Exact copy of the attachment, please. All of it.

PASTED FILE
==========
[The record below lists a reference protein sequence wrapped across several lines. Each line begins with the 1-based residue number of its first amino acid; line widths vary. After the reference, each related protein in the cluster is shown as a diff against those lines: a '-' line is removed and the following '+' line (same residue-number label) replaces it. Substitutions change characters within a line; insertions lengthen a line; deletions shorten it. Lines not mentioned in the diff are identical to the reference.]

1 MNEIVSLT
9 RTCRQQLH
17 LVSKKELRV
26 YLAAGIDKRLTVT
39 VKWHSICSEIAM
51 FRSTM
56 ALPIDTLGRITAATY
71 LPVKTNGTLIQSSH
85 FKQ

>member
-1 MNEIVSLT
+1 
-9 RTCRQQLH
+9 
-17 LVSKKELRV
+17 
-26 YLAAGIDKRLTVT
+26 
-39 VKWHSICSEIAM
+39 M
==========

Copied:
[The record below lists a reference protein sequence wrapped across several lines. Each line begins with the 1-based residue number of its first amino acid; line widths vary. After the reference, each related protein in the cluster is shown as a diff against those lines: a '-' line is removed and the following '+' line (same residue-number label) replaces it. Substitutions change characters within a line; insertions lengthen a line; deletions shorten it. Lines not mentioned in the diff are identical to the reference.]

1 MNEIVSLT
9 RTCRQQLH
17 LVSKKELRV
26 YLAAGIDKRLTVT
39 VKWHSICSEIAM
51 FRSTM
56 ALPIDTLGRITAATY
71 LPVKTNGTLIQSSH
85 FKQ

>member
-1 MNEIVSLT
+1 
-9 RTCRQQLH
+9 
-17 LVSKKELRV
+17 
-26 YLAAGIDKRLTVT
+26 
-39 VKWHSICSEIAM
+39 M